Realising it is not the end
I was diagnosed with Alzheimer's disease about five years ago in my mid-50's. Being diagnosed with dementia is brutal. It is horrendous. Only someone who has been through it can understand. You are given a mental death sentence.
I felt the doctor left me in that frame of mind and left me to pick up the pieces of my life. Someone needs to give you hope, and tell you that you won't be a burden. You have to realise that this is not the end. You walk away and nothing's changed but everything is different.
Do things for yourself
Decay sets in at the moment of diagnosis - medically nothing can be done - but you can do a lot for yourself. Well meaning people can destroy your confidence. My wife is technically my carer but you need to continue to do things for yourself. There is a fine line between doing too much for someone and giving them the help they need.
It is easy to look for reasons to not do things like going to the shops and people offer to go so you don't have to, but I now make a point of doing everything. I like to push things, do things that are scary - it makes me realise how alive I am. I make sure I have a project ongoing at all times. I rebuilt a Harley Davison. My friends would come round and check that I had put the wheel nuts etc on.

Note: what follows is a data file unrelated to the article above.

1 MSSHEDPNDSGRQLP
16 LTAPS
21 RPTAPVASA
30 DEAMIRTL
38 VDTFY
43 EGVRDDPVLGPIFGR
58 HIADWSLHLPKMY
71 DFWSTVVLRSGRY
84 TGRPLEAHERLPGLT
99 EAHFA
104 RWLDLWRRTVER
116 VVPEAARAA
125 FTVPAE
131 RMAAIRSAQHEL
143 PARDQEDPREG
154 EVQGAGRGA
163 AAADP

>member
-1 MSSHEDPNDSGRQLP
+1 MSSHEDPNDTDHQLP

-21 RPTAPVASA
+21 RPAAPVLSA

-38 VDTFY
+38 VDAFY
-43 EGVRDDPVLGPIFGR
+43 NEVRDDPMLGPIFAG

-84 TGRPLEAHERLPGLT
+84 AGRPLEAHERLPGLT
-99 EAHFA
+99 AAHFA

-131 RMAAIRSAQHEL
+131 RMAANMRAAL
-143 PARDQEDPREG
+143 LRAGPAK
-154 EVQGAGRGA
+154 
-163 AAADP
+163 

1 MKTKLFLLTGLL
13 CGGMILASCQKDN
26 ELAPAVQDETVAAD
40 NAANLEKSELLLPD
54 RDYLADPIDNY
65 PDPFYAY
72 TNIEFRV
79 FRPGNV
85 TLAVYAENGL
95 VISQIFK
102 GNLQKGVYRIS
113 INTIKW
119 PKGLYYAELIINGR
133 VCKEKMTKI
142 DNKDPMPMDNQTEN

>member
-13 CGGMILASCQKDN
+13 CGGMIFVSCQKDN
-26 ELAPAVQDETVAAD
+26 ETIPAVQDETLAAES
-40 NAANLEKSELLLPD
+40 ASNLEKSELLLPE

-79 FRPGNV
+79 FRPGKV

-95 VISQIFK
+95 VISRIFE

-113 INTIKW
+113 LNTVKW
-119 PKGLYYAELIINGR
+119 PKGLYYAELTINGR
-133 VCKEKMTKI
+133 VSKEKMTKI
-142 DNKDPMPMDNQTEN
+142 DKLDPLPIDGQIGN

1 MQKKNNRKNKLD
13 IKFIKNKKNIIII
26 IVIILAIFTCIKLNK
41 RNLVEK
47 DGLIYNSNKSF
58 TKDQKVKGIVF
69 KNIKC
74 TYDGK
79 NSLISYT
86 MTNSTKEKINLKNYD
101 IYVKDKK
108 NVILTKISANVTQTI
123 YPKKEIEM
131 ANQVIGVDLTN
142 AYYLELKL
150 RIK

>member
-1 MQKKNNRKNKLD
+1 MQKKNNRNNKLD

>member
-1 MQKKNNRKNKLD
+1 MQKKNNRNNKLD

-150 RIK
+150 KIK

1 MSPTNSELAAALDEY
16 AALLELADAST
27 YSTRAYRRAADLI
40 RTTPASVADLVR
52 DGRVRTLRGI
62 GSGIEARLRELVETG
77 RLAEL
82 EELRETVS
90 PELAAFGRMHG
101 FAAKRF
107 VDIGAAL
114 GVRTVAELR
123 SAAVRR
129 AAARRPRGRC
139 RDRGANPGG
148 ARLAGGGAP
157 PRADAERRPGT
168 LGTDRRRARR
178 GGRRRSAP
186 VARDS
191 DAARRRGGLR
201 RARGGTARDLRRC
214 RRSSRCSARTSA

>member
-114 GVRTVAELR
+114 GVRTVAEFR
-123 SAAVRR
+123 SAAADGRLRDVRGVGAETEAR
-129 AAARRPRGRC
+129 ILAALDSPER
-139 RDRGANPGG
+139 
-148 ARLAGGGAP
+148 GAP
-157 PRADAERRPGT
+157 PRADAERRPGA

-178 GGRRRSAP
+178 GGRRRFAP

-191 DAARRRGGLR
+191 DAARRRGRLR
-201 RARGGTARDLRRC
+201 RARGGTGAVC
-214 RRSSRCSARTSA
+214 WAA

I used to earn a lot of money and I find it very frustrating not being able to work but I take great pleasure now in simple things like walking our dog in the woods and I do all the cooking and cleaning. We eat fresh vegetables and home cooked food. I try to have a healthy lifestyle now. My life is pretty normal apart from the fact that I can't work.
Keep your brain active
I got some excellent advice after the depression of my diagnosis from a clever friend of mine called Liz. She told me that there is nothing I can do to stop Alzheimer's attacking my brain or repair it, but keeping it active and full of blood can create new neural pathways.
We got our dog, Blue, during my diagnosis and I didn't realise the good he was doing me. He makes me exercise which keeps the blood flowing to my brain. I am conscious that I have a shelf-life. This can make me impatient and frustrated but I am now trying to achieve as much as I can.
- Ken Howard lives in Coventry. He is married with two children and one grandchild. He gives talks in local schools about dementia and is an Alzheimer's Society Ambassador. He has spoken at a number of public events about dementia and is passionate about increasing awareness.